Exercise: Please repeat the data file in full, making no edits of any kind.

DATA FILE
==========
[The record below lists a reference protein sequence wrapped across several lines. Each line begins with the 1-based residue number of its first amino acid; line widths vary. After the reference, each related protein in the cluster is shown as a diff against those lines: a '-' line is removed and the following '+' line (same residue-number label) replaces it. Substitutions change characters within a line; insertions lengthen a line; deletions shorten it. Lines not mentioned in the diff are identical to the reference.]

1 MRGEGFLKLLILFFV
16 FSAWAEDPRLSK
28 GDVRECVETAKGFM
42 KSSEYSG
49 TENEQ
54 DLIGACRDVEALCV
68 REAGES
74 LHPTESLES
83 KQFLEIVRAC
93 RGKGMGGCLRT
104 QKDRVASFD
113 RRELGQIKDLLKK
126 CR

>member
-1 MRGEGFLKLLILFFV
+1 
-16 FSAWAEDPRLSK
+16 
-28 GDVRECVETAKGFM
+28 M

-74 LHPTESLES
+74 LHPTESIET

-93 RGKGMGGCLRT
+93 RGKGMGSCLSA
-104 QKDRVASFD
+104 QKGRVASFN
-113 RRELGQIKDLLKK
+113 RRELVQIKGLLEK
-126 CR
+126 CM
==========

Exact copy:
[The record below lists a reference protein sequence wrapped across several lines. Each line begins with the 1-based residue number of its first amino acid; line widths vary. After the reference, each related protein in the cluster is shown as a diff against those lines: a '-' line is removed and the following '+' line (same residue-number label) replaces it. Substitutions change characters within a line; insertions lengthen a line; deletions shorten it. Lines not mentioned in the diff are identical to the reference.]

1 MRGEGFLKLLILFFV
16 FSAWAEDPRLSK
28 GDVRECVETAKGFM
42 KSSEYSG
49 TENEQ
54 DLIGACRDVEALCV
68 REAGES
74 LHPTESLES
83 KQFLEIVRAC
93 RGKGMGGCLRT
104 QKDRVASFD
113 RRELGQIKDLLKK
126 CR

>member
-1 MRGEGFLKLLILFFV
+1 
-16 FSAWAEDPRLSK
+16 
-28 GDVRECVETAKGFM
+28 M

-74 LHPTESLES
+74 LHPTESIET

-93 RGKGMGGCLRT
+93 RGKGMGSCLSA
-104 QKDRVASFD
+104 QKGRVASFN
-113 RRELGQIKDLLKK
+113 RRELVQIKGLLEK
-126 CR
+126 CM